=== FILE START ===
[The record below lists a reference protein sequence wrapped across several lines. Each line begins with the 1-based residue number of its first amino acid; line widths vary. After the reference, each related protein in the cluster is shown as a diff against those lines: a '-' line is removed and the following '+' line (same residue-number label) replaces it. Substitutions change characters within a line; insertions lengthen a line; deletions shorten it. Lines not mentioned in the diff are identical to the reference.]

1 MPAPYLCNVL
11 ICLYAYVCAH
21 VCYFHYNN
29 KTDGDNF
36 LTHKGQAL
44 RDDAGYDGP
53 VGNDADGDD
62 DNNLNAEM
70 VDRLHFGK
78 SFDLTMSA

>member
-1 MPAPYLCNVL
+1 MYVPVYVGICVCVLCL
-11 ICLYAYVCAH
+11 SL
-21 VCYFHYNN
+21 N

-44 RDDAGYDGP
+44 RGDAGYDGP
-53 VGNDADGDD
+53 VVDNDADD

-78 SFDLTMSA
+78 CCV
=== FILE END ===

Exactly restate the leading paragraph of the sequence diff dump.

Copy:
[The record below lists a reference protein sequence wrapped across several lines. Each line begins with the 1-based residue number of its first amino acid; line widths vary. After the reference, each related protein in the cluster is shown as a diff against those lines: a '-' line is removed and the following '+' line (same residue-number label) replaces it. Substitutions change characters within a line; insertions lengthen a line; deletions shorten it. Lines not mentioned in the diff are identical to the reference.]